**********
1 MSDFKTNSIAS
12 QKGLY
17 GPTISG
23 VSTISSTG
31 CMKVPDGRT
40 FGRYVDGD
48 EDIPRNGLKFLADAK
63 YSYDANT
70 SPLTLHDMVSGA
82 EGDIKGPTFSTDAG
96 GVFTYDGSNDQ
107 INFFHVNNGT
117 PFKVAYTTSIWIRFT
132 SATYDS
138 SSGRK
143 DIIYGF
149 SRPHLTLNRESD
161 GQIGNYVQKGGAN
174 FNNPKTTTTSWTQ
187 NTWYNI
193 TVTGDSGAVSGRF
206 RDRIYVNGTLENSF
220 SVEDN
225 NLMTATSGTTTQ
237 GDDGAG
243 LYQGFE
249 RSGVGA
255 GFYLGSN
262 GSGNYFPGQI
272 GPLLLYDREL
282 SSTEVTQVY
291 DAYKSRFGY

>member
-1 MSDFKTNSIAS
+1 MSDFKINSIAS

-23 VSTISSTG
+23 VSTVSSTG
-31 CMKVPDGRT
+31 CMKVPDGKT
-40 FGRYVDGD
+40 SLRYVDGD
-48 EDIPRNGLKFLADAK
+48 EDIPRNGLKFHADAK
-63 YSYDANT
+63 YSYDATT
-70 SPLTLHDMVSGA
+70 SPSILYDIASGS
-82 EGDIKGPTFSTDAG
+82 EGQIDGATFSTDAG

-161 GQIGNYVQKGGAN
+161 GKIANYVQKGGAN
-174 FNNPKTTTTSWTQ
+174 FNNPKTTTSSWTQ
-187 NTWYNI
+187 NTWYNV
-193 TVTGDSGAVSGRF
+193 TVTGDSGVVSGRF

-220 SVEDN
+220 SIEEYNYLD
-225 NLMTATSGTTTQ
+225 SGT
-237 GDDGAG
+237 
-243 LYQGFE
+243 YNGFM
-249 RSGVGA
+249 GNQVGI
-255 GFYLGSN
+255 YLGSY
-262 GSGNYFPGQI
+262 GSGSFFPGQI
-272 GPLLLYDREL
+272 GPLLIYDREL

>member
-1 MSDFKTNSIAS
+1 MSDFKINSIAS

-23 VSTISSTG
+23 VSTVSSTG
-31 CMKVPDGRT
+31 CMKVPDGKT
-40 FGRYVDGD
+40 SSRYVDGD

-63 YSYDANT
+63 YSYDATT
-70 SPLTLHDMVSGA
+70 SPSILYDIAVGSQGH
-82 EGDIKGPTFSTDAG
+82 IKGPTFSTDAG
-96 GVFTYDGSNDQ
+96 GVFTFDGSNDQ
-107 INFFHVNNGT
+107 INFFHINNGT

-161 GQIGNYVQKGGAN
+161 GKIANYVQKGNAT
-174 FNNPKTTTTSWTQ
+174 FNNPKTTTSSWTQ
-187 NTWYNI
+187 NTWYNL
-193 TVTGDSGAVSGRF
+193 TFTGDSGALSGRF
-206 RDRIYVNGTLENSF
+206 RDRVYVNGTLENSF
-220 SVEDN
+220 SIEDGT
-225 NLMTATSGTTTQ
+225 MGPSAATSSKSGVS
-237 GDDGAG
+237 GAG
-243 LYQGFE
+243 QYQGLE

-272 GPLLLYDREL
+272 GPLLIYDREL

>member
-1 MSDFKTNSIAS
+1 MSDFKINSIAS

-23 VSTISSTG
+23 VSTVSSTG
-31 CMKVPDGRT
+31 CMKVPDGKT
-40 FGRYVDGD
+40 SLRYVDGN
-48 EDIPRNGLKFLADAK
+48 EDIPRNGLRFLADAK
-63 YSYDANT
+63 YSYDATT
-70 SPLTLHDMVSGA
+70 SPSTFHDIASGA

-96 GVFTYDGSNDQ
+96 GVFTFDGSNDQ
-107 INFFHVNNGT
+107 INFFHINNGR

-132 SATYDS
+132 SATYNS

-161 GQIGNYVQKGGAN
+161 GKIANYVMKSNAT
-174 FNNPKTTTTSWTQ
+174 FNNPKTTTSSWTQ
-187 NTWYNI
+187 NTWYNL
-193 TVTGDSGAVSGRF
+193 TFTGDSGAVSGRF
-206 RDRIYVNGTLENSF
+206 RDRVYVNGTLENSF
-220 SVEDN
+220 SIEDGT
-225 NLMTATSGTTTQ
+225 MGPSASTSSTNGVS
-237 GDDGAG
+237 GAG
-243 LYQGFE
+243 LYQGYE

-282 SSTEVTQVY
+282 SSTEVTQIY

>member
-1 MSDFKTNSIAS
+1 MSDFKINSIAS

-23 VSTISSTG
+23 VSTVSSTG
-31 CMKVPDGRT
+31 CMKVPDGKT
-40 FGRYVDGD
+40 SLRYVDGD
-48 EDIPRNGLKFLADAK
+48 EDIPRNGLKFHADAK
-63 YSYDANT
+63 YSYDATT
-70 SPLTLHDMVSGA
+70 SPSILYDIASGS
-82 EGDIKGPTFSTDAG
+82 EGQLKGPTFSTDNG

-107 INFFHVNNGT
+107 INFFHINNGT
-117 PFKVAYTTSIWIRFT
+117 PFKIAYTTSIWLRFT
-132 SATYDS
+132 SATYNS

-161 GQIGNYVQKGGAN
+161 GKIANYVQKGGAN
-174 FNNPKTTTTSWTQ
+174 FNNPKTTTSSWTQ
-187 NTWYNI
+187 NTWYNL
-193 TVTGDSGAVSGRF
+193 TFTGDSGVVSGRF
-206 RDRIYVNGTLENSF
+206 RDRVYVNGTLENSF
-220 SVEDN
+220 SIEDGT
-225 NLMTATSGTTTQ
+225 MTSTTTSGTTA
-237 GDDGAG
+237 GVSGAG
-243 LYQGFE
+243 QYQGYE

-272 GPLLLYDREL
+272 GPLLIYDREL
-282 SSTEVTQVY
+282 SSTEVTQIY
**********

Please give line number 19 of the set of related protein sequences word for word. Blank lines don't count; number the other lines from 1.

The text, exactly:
174 FNNPKTTTTSWTQ